• Attorney to lead review of NBA refs
• Report: Donaghy to talk about other refs
• Donaghy could face state charges
• Donaghy pleads guilty to felony charges | Docs
• Donaghy to plead guilty on betting charges
• Lawyer: Donaghy classmate expects indictment
• Congressman requests discussion with Stern
• Stern: Donaghy only referee believed to have bet
• Transcript of Stern's news conference
• Police called to Donaghy's home
• Report: Feds believe ref will cooperate
• Reports: NBA referee bet on games
• Mayor: Scandal won't hurt Vegas' NBA dream
Stats• Donaghy's 2006-'07 game log
• Donaghy's 2005-'06 game log
Analysis• Munson: What happens on judgment day?
• Munson: Prison or no prison for Donaghy?
• Neumann: Nader feels vindicated
• Hill: NBA not helping their own case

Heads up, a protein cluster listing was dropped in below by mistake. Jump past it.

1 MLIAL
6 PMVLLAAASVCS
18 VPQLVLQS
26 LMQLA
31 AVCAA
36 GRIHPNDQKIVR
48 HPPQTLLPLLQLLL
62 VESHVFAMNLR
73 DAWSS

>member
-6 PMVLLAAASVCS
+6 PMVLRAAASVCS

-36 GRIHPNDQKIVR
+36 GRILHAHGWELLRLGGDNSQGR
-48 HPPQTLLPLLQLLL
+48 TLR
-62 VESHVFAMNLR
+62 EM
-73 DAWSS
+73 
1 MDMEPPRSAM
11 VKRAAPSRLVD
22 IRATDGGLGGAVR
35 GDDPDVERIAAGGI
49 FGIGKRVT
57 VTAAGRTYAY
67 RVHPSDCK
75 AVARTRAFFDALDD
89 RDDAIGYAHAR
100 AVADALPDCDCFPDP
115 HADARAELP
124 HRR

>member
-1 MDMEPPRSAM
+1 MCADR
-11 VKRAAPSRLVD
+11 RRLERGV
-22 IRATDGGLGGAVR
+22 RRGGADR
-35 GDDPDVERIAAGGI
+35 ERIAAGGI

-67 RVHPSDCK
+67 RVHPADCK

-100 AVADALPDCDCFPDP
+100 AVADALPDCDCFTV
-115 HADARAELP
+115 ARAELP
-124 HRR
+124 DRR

• Stein: NBA has no quick fix for fixing charges
• Smith: Season shaken by Donaghy nightmare
• Munson: Donaghy's claims troubling for NBA
• Adande: Shine brighter spotlight on refs
• Sheridan: What next, Commissioner Stern?
• Munson: Q&A about Tim Donaghy and the law
• Sheridan: 10 Q&A on the scandal
• Sheridan: Even Stern uncertain about latest crisis
• Stein: Donaghy questions and answers
• Drehs: Expert finds funny numbers
• Broussard: Refs say it's isolated incident
• Katz: College officials fear lasting backlash
• Jackson: Sad, not shocked
• Drehs: Q&A with gambling expert
• Sheridan: Three big questions
• Simmons: One man out, one league in trouble
• Stein: Players react
• Sheridan: Team USA players react
• Stein: Official nightmare for Stern
• Sheridan: The Donaghy file
• Adande: NBA's image takes another hit
• Jones: More bad news for the NBA
• TrueHoop: Two unproven beliefs remain so
• TrueHoop: Here's an early NBA fixer
TrueHoop• Betting expert: There's more to this story
• Observations on the Donaghy documents
• No specific mention of game-fixing
• Donaghy treated for gambling addiction
• Reaction to Donaghy's guilty pleas
• Donaghy details from the Justice Department
• Donaghy surrenders; what it all means
SportsNation• Vote: Your reaction
More• NHL: Frei: Keeping eyes open
• Soccer: European scandal awaits resolution